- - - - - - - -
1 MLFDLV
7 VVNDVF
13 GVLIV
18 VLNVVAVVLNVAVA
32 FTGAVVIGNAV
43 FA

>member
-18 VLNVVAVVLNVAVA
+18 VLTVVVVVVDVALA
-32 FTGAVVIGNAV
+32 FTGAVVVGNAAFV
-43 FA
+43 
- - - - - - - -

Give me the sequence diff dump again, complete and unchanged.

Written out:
1 MLFDLV
7 VVNDVF
13 GVLIV
18 VLNVVAVVLNVAVA
32 FTGAVVIGNAV
43 FA

>member
-18 VLNVVAVVLNVAVA
+18 VLTVVVVVVDVALA
-32 FTGAVVIGNAV
+32 FTGAVVVGNAAFV
-43 FA
+43 